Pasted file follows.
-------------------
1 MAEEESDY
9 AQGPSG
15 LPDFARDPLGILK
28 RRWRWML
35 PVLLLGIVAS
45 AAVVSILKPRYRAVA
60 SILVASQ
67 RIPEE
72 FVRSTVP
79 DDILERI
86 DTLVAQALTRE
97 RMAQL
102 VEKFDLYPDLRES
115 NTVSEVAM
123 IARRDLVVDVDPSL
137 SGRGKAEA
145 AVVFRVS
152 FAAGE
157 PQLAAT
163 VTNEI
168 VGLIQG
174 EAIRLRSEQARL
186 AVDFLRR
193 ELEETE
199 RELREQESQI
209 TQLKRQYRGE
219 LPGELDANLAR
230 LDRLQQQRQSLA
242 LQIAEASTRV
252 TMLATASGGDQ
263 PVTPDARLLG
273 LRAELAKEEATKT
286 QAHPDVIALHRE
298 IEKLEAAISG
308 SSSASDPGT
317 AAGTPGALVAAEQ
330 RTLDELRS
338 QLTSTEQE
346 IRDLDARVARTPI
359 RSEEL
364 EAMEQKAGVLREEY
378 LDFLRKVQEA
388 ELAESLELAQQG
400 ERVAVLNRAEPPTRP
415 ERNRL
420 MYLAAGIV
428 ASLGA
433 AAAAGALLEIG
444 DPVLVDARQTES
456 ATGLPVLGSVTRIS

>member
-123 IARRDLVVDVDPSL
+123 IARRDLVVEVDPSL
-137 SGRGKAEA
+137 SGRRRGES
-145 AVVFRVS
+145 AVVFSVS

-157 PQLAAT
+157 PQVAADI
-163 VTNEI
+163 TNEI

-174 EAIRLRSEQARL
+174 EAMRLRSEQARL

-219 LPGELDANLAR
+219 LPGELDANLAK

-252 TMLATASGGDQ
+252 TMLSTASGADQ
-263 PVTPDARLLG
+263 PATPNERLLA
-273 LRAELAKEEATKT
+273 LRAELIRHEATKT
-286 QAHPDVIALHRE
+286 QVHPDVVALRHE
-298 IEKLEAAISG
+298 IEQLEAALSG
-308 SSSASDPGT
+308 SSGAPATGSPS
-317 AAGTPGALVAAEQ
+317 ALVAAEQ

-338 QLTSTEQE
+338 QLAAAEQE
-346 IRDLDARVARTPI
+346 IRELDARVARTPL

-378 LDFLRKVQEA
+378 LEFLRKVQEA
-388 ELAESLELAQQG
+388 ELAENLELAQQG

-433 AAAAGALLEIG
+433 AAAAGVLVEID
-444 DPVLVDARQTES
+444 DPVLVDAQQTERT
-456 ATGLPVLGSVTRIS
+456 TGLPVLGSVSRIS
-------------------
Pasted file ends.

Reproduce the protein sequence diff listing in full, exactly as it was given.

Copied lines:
1 MAEEESDY
9 AQGPSG
15 LPDFARDPLGILK
28 RRWRWML
35 PVLLLGIVAS
45 AAVVSILKPRYRAVA
60 SILVASQ
67 RIPEE
72 FVRSTVP
79 DDILERI
86 DTLVAQALTRE
97 RMAQL
102 VEKFDLYPDLRES
115 NTVSEVAM
123 IARRDLVVDVDPSL
137 SGRGKAEA
145 AVVFRVS
152 FAAGE
157 PQLAAT
163 VTNEI
168 VGLIQG
174 EAIRLRSEQARL
186 AVDFLRR
193 ELEETE
199 RELREQESQI
209 TQLKRQYRGE
219 LPGELDANLAR
230 LDRLQQQRQSLA
242 LQIAEASTRV
252 TMLATASGGDQ
263 PVTPDARLLG
273 LRAELAKEEATKT
286 QAHPDVIALHRE
298 IEKLEAAISG
308 SSSASDPGT
317 AAGTPGALVAAEQ
330 RTLDELRS
338 QLTSTEQE
346 IRDLDARVARTPI
359 RSEEL
364 EAMEQKAGVLREEY
378 LDFLRKVQEA
388 ELAESLELAQQG
400 ERVAVLNRAEPPTRP
415 ERNRL
420 MYLAAGIV
428 ASLGA
433 AAAAGALLEIG
444 DPVLVDARQTES
456 ATGLPVLGSVTRIS

>member
-123 IARRDLVVDVDPSL
+123 IARRDLVVEVDPSL
-137 SGRGKAEA
+137 SGRRRGES
-145 AVVFRVS
+145 AVVFSVS

-157 PQLAAT
+157 PQVAADI
-163 VTNEI
+163 TNEI

-174 EAIRLRSEQARL
+174 EAMRLRSEQARL

-219 LPGELDANLAR
+219 LPGELDANLAK

-252 TMLATASGGDQ
+252 TMLSTASGADQ
-263 PVTPDARLLG
+263 PATPNERLLA
-273 LRAELAKEEATKT
+273 LRAELIRHEATKT
-286 QAHPDVIALHRE
+286 QVHPDVVALRHE
-298 IEKLEAAISG
+298 IEQLEAALSG
-308 SSSASDPGT
+308 SSGAPATGSPS
-317 AAGTPGALVAAEQ
+317 ALVAAEQ

-338 QLTSTEQE
+338 QLAAAEQE
-346 IRDLDARVARTPI
+346 IRELDARVARTPL

-378 LDFLRKVQEA
+378 LEFLRKVQEA
-388 ELAESLELAQQG
+388 ELAENLELAQQG

-433 AAAAGALLEIG
+433 AAAAGVLVEID
-444 DPVLVDARQTES
+444 DPVLVDAQQTERT
-456 ATGLPVLGSVTRIS
+456 TGLPVLGSVSRIS